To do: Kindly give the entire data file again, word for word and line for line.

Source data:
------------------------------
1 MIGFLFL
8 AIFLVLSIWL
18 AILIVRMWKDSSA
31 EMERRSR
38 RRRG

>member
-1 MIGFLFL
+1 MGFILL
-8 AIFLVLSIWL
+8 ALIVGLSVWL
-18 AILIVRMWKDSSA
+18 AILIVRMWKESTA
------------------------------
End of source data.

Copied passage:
1 MIGFLFL
8 AIFLVLSIWL
18 AILIVRMWKDSSA
31 EMERRSR
38 RRRG

>member
-1 MIGFLFL
+1 MGFILL
-8 AIFLVLSIWL
+8 ALIVGLSVWL
-18 AILIVRMWKDSSA
+18 AILIVRMWKESTA